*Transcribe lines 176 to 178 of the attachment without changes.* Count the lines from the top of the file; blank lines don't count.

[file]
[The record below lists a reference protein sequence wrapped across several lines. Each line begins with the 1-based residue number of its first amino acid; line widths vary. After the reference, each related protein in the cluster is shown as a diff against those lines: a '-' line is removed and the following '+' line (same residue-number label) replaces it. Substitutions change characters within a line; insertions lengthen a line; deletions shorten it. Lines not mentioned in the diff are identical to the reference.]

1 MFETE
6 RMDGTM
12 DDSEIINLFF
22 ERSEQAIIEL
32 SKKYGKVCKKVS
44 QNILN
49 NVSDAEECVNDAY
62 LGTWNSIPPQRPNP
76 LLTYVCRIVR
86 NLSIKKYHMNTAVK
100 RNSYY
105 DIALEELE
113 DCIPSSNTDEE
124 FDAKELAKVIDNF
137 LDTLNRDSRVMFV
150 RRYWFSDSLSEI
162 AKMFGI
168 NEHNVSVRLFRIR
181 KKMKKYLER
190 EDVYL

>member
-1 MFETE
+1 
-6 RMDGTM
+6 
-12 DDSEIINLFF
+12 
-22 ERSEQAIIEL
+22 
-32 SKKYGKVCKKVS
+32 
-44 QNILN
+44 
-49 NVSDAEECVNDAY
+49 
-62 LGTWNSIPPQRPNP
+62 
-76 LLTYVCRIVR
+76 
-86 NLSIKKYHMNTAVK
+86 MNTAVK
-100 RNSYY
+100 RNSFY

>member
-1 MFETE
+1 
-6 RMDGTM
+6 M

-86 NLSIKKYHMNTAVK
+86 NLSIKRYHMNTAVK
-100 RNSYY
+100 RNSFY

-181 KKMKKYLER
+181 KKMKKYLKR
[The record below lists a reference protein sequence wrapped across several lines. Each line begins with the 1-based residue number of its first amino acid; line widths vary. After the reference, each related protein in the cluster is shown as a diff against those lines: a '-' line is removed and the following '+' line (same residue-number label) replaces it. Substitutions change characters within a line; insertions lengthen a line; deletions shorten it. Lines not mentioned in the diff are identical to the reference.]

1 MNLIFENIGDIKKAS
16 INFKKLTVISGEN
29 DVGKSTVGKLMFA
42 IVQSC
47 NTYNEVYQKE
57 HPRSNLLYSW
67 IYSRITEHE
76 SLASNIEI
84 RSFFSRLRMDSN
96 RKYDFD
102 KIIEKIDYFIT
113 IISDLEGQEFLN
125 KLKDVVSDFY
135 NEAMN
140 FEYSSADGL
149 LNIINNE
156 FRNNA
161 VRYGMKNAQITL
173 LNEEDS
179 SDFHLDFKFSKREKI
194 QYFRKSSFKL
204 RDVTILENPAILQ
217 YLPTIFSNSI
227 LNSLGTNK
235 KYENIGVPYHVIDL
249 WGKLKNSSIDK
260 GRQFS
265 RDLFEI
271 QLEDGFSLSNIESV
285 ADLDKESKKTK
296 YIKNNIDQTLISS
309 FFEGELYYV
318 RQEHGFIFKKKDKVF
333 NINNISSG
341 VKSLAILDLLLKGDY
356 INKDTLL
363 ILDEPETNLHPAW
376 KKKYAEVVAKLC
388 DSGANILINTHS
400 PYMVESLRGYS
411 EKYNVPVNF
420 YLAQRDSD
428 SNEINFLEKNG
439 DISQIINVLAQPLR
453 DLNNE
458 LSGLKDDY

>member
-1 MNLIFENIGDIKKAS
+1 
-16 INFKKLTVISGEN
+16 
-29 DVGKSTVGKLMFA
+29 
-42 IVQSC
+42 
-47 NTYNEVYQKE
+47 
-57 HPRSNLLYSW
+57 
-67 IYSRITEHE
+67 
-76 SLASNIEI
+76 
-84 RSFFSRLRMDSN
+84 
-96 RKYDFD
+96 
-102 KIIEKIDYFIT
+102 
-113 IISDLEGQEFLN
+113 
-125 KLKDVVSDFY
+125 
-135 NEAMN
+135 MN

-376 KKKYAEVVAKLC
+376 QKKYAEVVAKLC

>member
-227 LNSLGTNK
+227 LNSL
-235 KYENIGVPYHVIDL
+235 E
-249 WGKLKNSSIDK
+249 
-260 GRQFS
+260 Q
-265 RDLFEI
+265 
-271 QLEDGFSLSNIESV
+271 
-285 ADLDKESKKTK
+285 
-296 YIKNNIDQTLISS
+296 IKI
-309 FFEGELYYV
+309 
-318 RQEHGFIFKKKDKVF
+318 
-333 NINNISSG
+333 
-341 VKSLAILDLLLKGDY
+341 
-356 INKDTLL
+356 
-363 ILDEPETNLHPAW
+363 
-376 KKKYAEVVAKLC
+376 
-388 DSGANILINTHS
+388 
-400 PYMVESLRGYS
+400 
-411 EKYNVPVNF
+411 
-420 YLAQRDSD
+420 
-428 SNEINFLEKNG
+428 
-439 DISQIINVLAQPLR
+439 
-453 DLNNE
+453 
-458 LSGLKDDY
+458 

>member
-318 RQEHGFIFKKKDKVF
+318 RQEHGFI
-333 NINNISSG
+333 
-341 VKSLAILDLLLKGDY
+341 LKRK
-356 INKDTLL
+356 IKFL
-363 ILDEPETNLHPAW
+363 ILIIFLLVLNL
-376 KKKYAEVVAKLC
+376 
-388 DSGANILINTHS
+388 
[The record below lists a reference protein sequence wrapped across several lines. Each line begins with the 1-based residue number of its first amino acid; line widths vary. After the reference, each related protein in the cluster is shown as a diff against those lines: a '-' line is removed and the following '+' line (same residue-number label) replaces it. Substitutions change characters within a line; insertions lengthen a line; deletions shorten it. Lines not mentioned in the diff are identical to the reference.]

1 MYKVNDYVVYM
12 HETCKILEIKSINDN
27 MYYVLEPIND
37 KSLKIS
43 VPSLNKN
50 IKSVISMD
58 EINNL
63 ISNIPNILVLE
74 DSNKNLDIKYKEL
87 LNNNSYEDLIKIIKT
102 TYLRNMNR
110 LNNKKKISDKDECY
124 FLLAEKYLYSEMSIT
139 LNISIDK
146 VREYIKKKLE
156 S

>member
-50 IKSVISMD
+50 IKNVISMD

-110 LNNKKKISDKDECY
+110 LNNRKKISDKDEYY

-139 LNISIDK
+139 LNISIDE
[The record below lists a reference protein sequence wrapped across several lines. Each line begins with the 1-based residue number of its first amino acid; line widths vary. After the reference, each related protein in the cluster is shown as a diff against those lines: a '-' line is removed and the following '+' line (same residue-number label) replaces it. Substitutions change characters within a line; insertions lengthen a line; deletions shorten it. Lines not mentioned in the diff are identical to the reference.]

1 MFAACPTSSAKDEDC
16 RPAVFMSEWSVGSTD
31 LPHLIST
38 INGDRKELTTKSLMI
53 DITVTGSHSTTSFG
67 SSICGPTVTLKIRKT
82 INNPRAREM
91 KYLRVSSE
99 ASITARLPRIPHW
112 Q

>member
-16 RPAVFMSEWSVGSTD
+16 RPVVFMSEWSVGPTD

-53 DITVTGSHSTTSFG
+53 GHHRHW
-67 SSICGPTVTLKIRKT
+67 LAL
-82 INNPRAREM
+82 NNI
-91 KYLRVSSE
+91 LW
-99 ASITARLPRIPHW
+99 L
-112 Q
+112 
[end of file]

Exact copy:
+439 
-453 DLNNE
+453 